Investing in the Christian mind


Published November 20, 2023

WORLD Opinions

Christian study centers show what universities were meant to be

This fall, I had the honor of speaking at the launch of the new South Carolina Study Center in Columbia, S.C. Occupying a charming historic white house across the street from the University of South Carolina, the SCSC is just the latest representative of a bold new movement that is challenging Christians to rethink the nature and purpose of higher education. The term “study center” may evoke images of Francis Schaeffer’s L’Abri and its various offshoots, retreat spaces offering a space for reading, rest, reflection, and mentorship for Christians and seekers alike. But the Christian study center movement, though inspired by Francis Schaeffer’s compelling blend of faith and scholarship, has forged a model for engagement at the very center of modern intellectual and cultural life—the public research university.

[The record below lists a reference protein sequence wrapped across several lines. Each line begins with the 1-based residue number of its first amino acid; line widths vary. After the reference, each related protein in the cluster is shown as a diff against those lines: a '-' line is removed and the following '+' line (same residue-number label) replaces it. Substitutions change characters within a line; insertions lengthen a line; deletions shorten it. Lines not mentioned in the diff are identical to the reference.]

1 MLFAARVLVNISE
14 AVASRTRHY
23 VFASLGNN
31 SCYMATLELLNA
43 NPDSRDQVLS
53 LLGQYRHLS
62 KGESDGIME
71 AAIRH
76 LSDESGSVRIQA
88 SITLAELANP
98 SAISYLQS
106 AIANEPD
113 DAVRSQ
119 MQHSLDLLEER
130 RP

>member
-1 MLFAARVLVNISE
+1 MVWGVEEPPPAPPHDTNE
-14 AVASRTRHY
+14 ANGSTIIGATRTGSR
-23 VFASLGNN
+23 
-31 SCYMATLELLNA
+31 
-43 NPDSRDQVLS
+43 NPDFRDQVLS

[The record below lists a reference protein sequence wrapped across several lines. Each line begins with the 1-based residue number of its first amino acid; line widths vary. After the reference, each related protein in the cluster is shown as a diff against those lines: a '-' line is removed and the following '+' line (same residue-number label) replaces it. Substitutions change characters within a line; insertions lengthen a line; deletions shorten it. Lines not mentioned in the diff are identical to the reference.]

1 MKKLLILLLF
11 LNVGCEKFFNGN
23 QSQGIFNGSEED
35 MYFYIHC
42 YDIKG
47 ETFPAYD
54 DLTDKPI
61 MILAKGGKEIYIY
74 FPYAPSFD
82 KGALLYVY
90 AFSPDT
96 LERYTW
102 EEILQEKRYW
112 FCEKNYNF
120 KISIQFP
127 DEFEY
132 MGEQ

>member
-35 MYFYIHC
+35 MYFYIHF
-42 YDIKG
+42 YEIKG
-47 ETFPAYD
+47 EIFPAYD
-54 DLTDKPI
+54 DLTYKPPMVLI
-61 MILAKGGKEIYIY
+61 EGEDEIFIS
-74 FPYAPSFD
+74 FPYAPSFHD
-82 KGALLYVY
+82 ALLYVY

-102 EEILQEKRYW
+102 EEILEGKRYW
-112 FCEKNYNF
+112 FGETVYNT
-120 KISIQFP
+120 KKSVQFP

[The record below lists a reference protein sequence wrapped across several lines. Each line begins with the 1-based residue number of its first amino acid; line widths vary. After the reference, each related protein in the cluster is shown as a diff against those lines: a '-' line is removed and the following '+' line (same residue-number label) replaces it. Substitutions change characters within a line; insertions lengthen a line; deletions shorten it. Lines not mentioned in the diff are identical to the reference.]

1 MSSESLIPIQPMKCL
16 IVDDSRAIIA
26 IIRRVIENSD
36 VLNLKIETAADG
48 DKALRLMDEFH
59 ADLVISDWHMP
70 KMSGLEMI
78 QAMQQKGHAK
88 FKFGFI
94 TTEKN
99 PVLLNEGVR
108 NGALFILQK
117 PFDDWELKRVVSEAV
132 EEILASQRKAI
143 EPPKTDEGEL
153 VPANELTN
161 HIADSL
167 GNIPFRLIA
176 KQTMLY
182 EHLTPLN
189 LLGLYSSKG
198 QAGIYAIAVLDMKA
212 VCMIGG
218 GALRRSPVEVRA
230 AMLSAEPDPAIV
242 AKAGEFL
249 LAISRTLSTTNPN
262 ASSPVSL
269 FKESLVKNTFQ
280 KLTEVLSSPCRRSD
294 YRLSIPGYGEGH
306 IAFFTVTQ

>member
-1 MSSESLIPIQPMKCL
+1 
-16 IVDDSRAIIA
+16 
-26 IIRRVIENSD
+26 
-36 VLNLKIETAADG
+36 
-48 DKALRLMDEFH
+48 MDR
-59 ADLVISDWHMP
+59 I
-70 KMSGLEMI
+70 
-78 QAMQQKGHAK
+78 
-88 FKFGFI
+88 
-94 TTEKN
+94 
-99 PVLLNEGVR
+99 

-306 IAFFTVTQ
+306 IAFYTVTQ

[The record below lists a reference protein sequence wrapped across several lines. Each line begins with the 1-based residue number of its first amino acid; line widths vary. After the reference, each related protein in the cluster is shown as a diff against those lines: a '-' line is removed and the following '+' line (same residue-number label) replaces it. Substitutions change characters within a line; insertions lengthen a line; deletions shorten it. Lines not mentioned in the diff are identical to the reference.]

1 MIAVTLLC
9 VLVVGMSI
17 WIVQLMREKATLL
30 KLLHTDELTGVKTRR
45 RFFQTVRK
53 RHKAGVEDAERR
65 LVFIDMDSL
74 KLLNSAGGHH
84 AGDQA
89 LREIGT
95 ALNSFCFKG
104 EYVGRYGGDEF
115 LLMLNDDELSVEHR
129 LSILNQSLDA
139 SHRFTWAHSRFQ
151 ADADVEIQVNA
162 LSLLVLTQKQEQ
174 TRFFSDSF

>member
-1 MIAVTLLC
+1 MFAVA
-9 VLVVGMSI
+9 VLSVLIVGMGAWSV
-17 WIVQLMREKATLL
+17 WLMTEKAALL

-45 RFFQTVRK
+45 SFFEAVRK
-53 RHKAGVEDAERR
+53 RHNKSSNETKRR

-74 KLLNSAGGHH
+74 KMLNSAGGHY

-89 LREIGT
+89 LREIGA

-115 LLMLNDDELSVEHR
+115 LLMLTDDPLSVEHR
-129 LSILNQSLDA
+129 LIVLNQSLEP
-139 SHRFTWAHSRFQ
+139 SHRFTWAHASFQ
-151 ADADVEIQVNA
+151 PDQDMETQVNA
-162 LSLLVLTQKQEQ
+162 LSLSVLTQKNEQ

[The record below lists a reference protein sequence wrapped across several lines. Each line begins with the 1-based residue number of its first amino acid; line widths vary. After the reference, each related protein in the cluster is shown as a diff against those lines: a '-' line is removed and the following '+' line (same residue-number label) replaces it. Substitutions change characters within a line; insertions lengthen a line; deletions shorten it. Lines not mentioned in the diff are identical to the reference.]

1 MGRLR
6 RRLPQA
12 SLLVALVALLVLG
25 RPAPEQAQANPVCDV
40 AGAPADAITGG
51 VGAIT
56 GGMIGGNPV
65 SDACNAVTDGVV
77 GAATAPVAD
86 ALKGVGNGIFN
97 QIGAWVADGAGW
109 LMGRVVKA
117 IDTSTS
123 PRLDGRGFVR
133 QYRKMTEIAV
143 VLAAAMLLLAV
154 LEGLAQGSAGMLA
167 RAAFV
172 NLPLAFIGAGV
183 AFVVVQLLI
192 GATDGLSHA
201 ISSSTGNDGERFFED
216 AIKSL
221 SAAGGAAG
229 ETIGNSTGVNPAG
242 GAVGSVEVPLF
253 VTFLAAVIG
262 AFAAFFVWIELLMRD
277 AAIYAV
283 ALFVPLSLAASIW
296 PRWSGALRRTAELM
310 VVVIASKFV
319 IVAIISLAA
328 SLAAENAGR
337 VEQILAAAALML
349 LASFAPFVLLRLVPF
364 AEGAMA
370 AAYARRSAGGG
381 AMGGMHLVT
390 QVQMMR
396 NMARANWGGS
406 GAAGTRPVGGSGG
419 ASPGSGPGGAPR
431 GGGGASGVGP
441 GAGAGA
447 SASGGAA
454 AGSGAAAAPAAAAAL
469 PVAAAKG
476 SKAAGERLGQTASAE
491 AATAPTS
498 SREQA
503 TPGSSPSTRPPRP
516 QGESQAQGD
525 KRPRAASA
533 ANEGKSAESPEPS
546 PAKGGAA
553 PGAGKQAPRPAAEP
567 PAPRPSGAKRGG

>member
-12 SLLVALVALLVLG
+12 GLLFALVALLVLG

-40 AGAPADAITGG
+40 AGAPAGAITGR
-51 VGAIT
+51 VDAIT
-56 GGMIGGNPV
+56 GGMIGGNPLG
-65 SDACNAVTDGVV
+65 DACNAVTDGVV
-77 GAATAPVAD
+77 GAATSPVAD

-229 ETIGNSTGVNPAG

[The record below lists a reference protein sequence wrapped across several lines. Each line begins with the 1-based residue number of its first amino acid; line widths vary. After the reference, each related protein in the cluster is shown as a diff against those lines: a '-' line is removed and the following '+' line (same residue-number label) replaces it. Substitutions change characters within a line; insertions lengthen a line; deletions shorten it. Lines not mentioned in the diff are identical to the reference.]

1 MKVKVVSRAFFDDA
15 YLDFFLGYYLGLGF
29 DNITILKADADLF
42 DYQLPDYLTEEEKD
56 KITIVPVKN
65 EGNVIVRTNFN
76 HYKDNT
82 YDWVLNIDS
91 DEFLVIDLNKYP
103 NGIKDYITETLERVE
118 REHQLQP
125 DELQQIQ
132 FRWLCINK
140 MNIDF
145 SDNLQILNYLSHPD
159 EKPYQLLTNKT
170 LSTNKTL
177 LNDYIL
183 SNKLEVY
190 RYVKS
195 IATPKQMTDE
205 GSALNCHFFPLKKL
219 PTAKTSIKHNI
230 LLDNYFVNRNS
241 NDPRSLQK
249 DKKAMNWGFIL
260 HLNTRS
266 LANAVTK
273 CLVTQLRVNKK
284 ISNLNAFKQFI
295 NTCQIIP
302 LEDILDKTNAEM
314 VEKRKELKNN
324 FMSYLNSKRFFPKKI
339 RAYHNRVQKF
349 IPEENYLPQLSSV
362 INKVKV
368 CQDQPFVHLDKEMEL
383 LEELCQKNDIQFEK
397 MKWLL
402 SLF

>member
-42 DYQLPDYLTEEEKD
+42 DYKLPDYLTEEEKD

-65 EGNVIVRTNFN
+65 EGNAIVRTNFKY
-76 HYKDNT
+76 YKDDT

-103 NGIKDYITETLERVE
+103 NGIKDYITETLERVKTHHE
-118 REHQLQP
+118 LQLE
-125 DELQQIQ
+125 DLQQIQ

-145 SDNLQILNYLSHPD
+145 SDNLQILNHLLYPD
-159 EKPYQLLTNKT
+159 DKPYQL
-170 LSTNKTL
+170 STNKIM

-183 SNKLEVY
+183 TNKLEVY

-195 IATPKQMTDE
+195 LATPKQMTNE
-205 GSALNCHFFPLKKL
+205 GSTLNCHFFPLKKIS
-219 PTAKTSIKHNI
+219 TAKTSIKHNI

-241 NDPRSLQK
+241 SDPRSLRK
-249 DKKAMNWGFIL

Since the formation of the first Christian study center at the University of Virginia in 1975, the Consortium of Christian Study Centers has grown to include 38 member institutions. Initially, most did little more than offer a thoughtful Christian add-on or occasional antidote to whatever was going on in the neighboring university: a C.S. Lewis reading group, perhaps, or public lecture on faith and science. Today, however, as the university finds itself in a state of moral and intellectual collapse, the study center movement has a crucial role to play in modeling what it means to pursue higher education in the first place.

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Brad Littlejohn, Ph.D., is a Fellow in EPPC’s Evangelicals in Civic Life Program, where his work focuses on helping public leaders understand the intellectual and historical foundations of our current breakdown of public trust, social cohesion, and sound governance. His research investigates shifting understandings of the nature of freedom and authority, and how a more full-orbed conception of freedom, rooted in the Christian tradition, can inform policy that respects both the dignity of the individual and the urgency of the common good. He also serves as President of the Davenant Institute.

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